By Expert Contributor Katie Kovaleski
The holidays are typically full of fun, sugar fueled, present giving moments that can keep all of us running on nothing but happiness. It’s expected that schedules will be thrown off in favor of late nights and holiday celebrations. The best sleep advice I can give you during this time of year is…. DON’T STRESS!
Enjoy spending time with your family and celebrating. While I don’t recommend stressing too much about the details, try to keep the biggest sleep pieces in place the best that you can.
You child’s sleep schedule may be influenced by holiday celebrations and engagements, that’s to be expected and won’t cause too many disruptions if it happens just a few times.
If They Miss A Nap
If your child misses a nap and they are still taking multiple naps, move the second nap start time a bit earlier and compensate with a slightly earlier bedtime if you can. If they are on a one-nap schedule, make bedtime as early as you can, even as early as 5 pm. If that’s not possible, offer them a second nap that starts no later 2:30 and ends no later than 4. Be prepared that missing naps can cause night wakings and/or early wake times in the morning, either that day or the next, be aware of that and compensate accordingly.
Night Wakings/Early Wake Times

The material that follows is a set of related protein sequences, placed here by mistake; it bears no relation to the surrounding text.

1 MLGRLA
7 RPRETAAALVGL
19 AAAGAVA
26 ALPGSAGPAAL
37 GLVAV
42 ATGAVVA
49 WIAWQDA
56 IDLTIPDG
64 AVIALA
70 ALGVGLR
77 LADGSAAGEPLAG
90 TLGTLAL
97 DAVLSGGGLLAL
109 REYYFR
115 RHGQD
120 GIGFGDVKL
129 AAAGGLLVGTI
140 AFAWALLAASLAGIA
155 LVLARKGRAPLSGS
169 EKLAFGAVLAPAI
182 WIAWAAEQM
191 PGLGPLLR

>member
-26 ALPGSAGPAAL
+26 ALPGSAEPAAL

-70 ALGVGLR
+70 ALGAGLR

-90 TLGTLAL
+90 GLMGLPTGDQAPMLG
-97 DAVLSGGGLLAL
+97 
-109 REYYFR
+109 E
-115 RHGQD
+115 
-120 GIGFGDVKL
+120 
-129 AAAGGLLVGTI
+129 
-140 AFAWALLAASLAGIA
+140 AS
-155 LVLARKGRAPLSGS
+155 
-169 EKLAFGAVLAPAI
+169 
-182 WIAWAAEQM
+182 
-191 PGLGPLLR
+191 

Children get excited around the holidays and that may cause night wakings or early wake ups. The best way to handle that is to be consistent and use your sleep training method.
It’s okay to be lax on the schedule here and there but I wouldn’t be lax about handling night wakings and early wake ups. Try to not bring your kids into bed with you if they are currently sleeping independently and help them stay in their own sleep space until an acceptable wake up time. Deviating on either of those things can create a long lasting habit, even if you just do it once or twice.
Formal Sleep Training
I never advocate beginning a sleep-training plan without having a two-week time period free from vacations, social outings during nap times, and any other distractions.
It is imperative for sleep to occur in the same place during training and that can be difficult during the holiday season. I recommend putting formal sleep training plans on hold until after the holidays are over.
Instead, work on your healthy sleep habits like scheduling, avoiding sleep crutches, and using drowsy but awake to teach self-soothing. Wait to begin formal sleep training methods until you can dedicate two full weeks to the entire plan including following the right schedule, every single day.
Don’t forget to enjoy yourself! Do the best that you can sleep wise and remember that we are here to help and support you during and after the holidays!